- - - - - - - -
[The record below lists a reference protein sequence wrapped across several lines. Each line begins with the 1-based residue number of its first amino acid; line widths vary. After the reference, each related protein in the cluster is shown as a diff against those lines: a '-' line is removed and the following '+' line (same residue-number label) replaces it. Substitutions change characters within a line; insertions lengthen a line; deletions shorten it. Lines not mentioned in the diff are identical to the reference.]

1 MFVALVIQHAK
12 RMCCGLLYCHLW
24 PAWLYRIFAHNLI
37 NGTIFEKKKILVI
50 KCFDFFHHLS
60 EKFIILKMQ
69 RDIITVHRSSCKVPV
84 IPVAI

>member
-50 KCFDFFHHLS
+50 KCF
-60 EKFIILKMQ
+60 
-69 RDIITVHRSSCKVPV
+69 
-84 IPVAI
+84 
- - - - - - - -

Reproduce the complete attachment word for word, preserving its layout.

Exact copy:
[The record below lists a reference protein sequence wrapped across several lines. Each line begins with the 1-based residue number of its first amino acid; line widths vary. After the reference, each related protein in the cluster is shown as a diff against those lines: a '-' line is removed and the following '+' line (same residue-number label) replaces it. Substitutions change characters within a line; insertions lengthen a line; deletions shorten it. Lines not mentioned in the diff are identical to the reference.]

1 MFVALVIQHAK
12 RMCCGLLYCHLW
24 PAWLYRIFAHNLI
37 NGTIFEKKKILVI
50 KCFDFFHHLS
60 EKFIILKMQ
69 RDIITVHRSSCKVPV
84 IPVAI

>member
-50 KCFDFFHHLS
+50 KCF
-60 EKFIILKMQ
+60 
-69 RDIITVHRSSCKVPV
+69 
-84 IPVAI
+84 